Swiss Billionaire Donated $1 Billion To Save The Earth



A Swiss philanthropist's foundation will donate $1 billion to conserve the planet's land and oceans in an effort to expand the availability of clean air and drinking water.

Hansjörg Wyss, a billionaire and conservationist, wrote Wednesday in a New York Times op-ed that he will donate the money over the next 10 years through his Wyss Foundation. Lands and waters are best conserved when they become public national parks, wildlife refuges, or marine reserves, Wyss wrote. He aims to help conserve 30% of the Earth in a natural state by 2030.

According to researchers at Brown University, animal and plant species are going extinct 1,000 times faster than they did prior to human activity. A recent study in the journal PNAS predicted that humans will cause so many mammal species to go extinct in the next 50 years that the planet's evolutionary diversity won't recover for up to 5 million years.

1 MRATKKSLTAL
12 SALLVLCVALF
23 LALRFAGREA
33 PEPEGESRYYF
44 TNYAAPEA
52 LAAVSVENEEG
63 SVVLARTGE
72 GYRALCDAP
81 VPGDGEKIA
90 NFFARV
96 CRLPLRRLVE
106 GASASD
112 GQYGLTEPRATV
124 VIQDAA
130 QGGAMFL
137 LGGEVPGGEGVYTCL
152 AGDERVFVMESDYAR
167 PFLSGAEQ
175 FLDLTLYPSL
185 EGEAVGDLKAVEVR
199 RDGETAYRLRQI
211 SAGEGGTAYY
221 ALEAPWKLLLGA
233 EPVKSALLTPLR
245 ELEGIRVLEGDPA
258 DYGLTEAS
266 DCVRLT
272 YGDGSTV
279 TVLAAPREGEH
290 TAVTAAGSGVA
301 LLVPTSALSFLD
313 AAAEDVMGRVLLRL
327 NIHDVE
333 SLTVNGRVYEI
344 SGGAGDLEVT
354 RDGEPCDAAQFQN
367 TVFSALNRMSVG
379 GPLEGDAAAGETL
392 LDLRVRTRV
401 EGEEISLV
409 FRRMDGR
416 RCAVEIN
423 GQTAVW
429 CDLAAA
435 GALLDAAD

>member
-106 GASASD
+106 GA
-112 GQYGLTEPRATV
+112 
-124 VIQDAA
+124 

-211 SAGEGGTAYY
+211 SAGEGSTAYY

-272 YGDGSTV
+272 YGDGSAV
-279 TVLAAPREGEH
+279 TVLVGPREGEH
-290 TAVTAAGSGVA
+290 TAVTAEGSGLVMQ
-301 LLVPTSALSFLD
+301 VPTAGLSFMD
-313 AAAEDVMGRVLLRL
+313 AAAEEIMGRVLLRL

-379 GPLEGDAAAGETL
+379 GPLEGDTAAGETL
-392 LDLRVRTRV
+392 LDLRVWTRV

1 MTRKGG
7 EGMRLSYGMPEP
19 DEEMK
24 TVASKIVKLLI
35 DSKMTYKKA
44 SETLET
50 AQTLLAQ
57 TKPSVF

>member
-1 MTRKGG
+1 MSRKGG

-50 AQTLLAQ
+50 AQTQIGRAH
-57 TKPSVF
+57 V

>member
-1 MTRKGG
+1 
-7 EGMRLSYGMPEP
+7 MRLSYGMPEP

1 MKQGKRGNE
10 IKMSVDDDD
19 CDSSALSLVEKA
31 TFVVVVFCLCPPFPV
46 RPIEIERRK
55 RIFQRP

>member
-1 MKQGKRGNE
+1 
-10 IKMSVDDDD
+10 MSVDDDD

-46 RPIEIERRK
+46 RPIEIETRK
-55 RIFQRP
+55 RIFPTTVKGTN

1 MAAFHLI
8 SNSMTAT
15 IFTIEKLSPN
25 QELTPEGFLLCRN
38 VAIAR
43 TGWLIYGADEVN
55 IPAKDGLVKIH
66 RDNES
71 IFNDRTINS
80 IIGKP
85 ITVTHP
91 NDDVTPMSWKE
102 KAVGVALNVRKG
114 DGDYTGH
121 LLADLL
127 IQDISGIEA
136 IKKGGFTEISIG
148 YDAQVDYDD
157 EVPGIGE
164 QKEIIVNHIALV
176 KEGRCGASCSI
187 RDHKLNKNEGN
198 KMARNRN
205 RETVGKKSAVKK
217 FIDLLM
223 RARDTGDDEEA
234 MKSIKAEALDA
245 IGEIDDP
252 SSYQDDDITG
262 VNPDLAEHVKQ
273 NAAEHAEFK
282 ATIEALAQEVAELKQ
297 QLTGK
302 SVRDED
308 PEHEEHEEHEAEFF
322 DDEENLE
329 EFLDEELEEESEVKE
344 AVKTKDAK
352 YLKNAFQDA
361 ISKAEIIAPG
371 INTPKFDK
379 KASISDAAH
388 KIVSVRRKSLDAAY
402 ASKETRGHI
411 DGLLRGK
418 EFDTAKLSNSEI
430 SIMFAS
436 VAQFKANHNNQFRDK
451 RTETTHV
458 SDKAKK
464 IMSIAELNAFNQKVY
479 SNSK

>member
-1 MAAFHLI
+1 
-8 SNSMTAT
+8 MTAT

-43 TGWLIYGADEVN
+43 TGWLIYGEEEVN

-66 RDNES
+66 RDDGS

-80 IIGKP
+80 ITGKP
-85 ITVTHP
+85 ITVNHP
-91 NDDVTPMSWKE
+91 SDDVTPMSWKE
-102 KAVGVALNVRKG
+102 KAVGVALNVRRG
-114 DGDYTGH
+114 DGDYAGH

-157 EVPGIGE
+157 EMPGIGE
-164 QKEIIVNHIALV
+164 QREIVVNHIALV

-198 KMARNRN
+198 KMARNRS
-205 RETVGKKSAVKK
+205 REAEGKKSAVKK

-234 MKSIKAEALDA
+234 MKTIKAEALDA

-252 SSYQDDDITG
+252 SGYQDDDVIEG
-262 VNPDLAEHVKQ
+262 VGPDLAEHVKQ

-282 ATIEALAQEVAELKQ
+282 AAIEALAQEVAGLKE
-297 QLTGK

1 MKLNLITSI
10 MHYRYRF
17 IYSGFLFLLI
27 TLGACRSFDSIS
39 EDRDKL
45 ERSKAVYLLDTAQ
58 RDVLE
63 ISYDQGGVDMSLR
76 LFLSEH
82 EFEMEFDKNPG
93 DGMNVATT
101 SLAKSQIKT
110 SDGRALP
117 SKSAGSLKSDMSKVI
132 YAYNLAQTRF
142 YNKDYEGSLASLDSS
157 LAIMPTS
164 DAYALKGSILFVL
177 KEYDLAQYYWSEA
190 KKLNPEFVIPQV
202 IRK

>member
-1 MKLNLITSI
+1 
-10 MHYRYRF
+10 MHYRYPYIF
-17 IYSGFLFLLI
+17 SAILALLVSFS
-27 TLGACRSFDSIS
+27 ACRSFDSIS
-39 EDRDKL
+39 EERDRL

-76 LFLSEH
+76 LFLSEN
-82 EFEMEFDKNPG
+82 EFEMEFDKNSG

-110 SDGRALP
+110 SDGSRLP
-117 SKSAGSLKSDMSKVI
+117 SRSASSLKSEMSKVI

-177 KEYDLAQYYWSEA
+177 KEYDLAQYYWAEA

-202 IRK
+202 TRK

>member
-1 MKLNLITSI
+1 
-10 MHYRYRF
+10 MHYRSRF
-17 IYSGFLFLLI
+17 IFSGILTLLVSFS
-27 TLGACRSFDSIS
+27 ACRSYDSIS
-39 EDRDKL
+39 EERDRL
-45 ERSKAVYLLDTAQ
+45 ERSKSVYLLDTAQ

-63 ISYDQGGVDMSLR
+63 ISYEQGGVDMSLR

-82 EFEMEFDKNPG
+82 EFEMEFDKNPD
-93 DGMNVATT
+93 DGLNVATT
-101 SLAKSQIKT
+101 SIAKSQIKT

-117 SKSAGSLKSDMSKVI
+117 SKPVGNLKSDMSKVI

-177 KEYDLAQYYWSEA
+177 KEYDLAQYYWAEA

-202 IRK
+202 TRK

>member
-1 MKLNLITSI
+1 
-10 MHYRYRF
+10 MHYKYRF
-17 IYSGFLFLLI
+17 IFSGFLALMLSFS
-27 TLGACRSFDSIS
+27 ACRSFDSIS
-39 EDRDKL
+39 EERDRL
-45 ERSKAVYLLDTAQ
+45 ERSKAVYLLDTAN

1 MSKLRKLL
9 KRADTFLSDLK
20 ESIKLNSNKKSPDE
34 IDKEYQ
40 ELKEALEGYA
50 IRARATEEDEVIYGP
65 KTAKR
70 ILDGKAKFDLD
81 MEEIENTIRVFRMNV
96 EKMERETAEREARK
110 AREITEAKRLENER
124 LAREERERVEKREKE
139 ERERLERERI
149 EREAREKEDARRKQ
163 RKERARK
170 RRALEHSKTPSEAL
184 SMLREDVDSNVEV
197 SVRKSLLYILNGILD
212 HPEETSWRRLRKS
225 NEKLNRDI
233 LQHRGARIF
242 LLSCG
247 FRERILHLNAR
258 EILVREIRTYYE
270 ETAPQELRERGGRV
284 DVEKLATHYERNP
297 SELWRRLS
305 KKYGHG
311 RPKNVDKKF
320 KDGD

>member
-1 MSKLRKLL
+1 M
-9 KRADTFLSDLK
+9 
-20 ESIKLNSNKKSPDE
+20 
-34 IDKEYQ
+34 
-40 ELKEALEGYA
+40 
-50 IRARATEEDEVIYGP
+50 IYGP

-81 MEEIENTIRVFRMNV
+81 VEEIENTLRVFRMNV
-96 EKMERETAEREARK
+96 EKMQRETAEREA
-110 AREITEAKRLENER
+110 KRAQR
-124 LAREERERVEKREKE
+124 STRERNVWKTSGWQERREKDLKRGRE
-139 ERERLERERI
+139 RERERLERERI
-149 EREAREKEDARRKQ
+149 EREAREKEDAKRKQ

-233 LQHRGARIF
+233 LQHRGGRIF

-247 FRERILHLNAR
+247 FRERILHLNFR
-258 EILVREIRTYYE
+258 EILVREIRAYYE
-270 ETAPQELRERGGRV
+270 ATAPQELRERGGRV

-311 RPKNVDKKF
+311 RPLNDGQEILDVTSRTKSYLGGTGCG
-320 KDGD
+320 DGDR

Some scientists say at least 50% of the Earth needs to be protected in order to avoid losing a majority of plant and animal species. As of now, however, only 15% of the planet's lands and 7% of the oceans have been protected in a natural state.

The Wyss campaign will support locally-led efforts to better manage parks and protected areas. Wyss will also sponsor research at the University of Bern, Switzerland, so that scientists can determine the most effective and feasible conservation methods.

Wyss previously helped protect wild species on roughly 40 million acres of land and ocean after donating more than $450 million across Africa, South America, North America, and Europe. Wyss is also one of several billionaires to sign the Giving Pledge, a commitment to give away at least half of one's wealth to charity.

"Every one of us — citizens, philanthropists, business and government leaders — should be troubled by the enormous gap between how little of our natural world is currently protected and how much should be protected," Wyss wrote. "It is a gap that we must urgently narrow, before our human footprint consumes the earth's remaining wild places."

This article was originally published by Business Insider.

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